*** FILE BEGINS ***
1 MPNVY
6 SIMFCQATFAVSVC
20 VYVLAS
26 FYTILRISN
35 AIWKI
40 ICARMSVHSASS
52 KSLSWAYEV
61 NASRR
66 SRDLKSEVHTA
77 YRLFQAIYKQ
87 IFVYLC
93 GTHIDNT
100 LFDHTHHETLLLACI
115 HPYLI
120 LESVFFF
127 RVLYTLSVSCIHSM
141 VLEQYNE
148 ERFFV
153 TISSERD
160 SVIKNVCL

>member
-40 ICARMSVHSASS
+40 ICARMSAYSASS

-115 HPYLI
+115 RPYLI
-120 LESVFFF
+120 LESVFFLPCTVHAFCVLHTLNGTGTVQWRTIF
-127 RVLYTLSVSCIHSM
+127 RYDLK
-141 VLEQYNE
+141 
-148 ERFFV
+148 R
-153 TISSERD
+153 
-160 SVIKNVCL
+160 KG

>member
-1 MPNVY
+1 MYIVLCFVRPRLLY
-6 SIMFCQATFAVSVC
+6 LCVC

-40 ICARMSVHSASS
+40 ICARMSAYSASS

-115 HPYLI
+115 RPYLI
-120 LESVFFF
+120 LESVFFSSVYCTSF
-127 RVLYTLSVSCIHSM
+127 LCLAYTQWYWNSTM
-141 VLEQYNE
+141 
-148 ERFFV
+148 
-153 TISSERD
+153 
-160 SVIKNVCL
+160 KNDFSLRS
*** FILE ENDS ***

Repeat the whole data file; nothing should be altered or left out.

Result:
1 MPNVY
6 SIMFCQATFAVSVC
20 VYVLAS
26 FYTILRISN
35 AIWKI
40 ICARMSVHSASS
52 KSLSWAYEV
61 NASRR
66 SRDLKSEVHTA
77 YRLFQAIYKQ
87 IFVYLC
93 GTHIDNT
100 LFDHTHHETLLLACI
115 HPYLI
120 LESVFFF
127 RVLYTLSVSCIHSM
141 VLEQYNE
148 ERFFV
153 TISSERD
160 SVIKNVCL

>member
-40 ICARMSVHSASS
+40 ICARMSAYSASS

-115 HPYLI
+115 RPYLI
-120 LESVFFF
+120 LESVFFLPCTVHAFCVLHTLNGTGTVQWRTIF
-127 RVLYTLSVSCIHSM
+127 RYDLK
-141 VLEQYNE
+141 
-148 ERFFV
+148 R
-153 TISSERD
+153 
-160 SVIKNVCL
+160 KG

>member
-1 MPNVY
+1 MYIVLCFVRPRLLY
-6 SIMFCQATFAVSVC
+6 LCVC

-40 ICARMSVHSASS
+40 ICARMSAYSASS

-115 HPYLI
+115 RPYLI
-120 LESVFFF
+120 LESVFFSSVYCTSF
-127 RVLYTLSVSCIHSM
+127 LCLAYTQWYWNSTM
-141 VLEQYNE
+141 
-148 ERFFV
+148 
-153 TISSERD
+153 
-160 SVIKNVCL
+160 KNDFSLRS